North Korea’s recent ICBM test practically marks the end of the Moon Jae-in peace era and signals the resumption of tensions on the Korean Peninsula once again. Given that North Korea has already terminated its moratorium on ICBM testing, it is highly likely that they will conduct a nuclear test as well, possibly even this year. With Biden distracted with Ukraine and South Korean president-elect Yoon showing no signs of interest in diplomatic engagement with North Korea, Pyongyang has relatively little to lose in conducting provocations. As North Korea’s provocations increase, Yoon and Biden are likely to beef up US-ROK cooperation, especially in terms of defense coordination. Both sides will likely continue to focus on deterrence of North Korea’s nuclear capabilities, sanctions enforcement, and pressure. However, if North Korea does indeed conduct a nuclear test, then Seoul and Washington will be forced to find a way to bring Pyongyang back to the negotiating table. For this to work, they will need to make sure they study the mistakes of the Trump administration and other, previous diplomatic engagements with North Korea to better grasp exactly what it is North Korea is demanding and what they are willing to give up in exchange.
Nonresident senior sellow with the Scowcroft Center for Strategy and Security within the Atlantic Council.
The United States and its allies should be concerned about the potential for renewed North Korean nuclear testing—particularly given Kim Jong Un’s January 2021 declaration that North Korea has been able to “miniaturize, lighten and standardize nuclear weapons and to make them tactical ones.”
Testing of a lighter and smaller nuclear warhead, combined with continued flight tests of missiles with large payloads, could increase the credibility of North Korea’s nuclear threat to the United States and its allies. Smaller warheads would help North Korea to construct re-entry vehicles (RVs) small enough to utilize multiple RVs on a wider range of missile types, and more RVs on its biggest missiles—thereby increasing North Korea’s prospects of overwhelming missile defenses.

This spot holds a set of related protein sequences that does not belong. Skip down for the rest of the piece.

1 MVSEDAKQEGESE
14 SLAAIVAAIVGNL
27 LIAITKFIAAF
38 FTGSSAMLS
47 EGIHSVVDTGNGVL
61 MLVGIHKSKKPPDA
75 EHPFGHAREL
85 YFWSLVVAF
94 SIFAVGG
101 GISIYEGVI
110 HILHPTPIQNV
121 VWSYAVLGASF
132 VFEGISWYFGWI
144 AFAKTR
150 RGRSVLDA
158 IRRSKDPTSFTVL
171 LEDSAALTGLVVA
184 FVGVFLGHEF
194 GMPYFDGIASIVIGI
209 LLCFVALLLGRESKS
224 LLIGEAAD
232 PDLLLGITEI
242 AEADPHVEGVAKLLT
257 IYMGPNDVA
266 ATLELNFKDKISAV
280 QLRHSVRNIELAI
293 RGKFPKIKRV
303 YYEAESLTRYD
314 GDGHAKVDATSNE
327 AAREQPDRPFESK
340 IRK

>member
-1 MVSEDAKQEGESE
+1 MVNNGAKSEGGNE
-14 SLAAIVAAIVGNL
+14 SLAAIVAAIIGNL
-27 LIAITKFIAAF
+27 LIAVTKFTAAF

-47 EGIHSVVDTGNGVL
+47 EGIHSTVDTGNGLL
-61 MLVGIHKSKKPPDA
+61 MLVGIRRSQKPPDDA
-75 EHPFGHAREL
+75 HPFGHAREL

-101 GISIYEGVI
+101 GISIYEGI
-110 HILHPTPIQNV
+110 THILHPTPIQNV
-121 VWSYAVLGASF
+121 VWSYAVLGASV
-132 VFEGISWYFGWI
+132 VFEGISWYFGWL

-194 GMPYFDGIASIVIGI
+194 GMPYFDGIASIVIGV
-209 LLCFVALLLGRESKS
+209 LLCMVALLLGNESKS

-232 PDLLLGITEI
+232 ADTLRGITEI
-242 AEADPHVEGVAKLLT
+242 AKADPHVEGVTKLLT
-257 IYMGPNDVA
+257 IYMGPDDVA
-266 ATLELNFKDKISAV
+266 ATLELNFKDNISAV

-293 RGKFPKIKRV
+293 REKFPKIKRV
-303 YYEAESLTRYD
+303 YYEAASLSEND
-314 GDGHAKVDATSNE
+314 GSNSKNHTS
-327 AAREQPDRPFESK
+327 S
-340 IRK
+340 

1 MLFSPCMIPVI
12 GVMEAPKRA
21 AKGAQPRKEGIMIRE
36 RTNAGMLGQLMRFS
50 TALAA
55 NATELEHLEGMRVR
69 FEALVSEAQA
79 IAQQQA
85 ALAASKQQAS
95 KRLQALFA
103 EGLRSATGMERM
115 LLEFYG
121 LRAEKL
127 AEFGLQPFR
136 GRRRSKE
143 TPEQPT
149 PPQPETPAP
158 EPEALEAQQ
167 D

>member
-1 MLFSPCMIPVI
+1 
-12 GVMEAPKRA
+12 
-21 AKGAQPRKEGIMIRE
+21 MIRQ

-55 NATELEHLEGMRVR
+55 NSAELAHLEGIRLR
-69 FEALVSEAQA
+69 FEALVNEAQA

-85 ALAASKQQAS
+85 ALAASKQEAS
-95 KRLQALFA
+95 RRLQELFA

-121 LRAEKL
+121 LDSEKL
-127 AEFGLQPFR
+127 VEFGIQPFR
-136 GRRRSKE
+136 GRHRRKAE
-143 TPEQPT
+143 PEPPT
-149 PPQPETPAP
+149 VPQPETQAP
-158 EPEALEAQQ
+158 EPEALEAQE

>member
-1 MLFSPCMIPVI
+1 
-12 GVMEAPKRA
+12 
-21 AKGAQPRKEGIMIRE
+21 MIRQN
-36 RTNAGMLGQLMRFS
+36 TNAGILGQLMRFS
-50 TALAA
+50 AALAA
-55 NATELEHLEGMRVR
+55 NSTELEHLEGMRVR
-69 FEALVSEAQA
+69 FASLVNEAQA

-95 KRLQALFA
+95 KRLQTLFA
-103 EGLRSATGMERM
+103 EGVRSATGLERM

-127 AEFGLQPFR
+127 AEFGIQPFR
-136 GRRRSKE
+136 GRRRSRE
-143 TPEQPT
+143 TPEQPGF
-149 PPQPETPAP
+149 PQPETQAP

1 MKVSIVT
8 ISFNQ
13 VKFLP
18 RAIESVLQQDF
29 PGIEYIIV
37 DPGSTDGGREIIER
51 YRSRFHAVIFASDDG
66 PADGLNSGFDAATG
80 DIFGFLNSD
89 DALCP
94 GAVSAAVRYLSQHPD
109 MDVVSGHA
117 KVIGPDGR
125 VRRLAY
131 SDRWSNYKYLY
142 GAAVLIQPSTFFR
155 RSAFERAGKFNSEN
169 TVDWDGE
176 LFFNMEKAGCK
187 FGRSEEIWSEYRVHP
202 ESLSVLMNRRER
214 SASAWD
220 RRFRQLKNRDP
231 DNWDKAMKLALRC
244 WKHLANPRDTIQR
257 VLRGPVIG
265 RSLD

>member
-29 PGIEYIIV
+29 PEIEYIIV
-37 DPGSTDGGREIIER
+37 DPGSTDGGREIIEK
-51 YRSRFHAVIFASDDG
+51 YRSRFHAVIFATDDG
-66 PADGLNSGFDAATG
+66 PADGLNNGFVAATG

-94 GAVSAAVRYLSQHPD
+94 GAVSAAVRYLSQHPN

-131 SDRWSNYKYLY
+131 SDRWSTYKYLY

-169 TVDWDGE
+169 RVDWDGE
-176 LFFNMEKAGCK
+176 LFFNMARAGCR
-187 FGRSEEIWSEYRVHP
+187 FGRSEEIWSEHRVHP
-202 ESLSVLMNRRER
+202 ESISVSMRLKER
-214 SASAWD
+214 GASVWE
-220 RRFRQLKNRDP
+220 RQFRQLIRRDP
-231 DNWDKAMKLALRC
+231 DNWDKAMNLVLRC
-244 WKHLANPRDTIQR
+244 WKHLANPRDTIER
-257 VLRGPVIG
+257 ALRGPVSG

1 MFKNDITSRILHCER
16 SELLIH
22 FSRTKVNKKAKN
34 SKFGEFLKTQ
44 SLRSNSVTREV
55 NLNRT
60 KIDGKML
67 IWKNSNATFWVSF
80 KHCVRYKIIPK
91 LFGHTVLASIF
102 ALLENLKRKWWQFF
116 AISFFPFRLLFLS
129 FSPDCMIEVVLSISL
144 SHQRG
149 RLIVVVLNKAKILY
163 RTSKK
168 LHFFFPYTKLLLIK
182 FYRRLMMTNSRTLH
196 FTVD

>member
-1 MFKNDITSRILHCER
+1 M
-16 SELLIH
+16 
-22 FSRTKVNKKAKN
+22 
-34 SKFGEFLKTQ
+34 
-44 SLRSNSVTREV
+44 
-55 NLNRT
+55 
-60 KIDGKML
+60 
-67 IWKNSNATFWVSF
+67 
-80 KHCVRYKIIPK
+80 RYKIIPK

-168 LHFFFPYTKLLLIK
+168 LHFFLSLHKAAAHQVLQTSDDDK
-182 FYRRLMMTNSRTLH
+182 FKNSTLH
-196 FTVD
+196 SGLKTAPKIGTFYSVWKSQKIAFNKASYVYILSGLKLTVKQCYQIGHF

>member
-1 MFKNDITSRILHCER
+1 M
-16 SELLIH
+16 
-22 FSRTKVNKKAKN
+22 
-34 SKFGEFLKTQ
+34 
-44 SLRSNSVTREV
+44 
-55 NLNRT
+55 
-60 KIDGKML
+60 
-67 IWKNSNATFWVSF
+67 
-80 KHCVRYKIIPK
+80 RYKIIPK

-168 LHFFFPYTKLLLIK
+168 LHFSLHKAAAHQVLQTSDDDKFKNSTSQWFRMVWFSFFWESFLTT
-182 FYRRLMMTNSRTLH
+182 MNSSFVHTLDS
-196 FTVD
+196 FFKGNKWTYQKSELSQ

In addition, if smaller North Korean missiles and even some of its artillery rockets could be proven nuclear capable with viable “tactical” nuclear warheads, the risk of nuclear escalation in a crisis or conflict would increase. Such weapons would give Pyongyang more options to initiate “limited” nuclear use. They would also blur the distinction between nuclear-capable and conventional systems, increasing the risk of misperception and unintentional escalation crossing a nuclear threshold.
Na Young Lee
Director of Nuclear Security at the Korea Institute of Nuclear Nonproliferation And Control (KINAC).
Despite declaring a moratorium on ICBM and nuclear tests, North Korea has continued to test its missiles. So far, over ten tests have been conducted in 2022, and there is a high probability of nuclear tests in the near future. Recent international developments such as Russia’s invasion of Ukraine has prompted many countries to reconsider their needs for self-defense. This situation could ultimately lead to a major crisis for the international nuclear non-proliferation regime. The war in Ukraine has forced the international community to realize that nuclear weapons are not a distant threat. This realization should lead us to acknowledge the importance of strengthening the international non-proliferation regime, which has largely prevented the proliferation of nuclear weapons at this level. Under current circumstances, measures to improve and strengthen the international nuclear non-proliferation regime should be further developed and made a priority at the NPT Review Conference planned for August this year.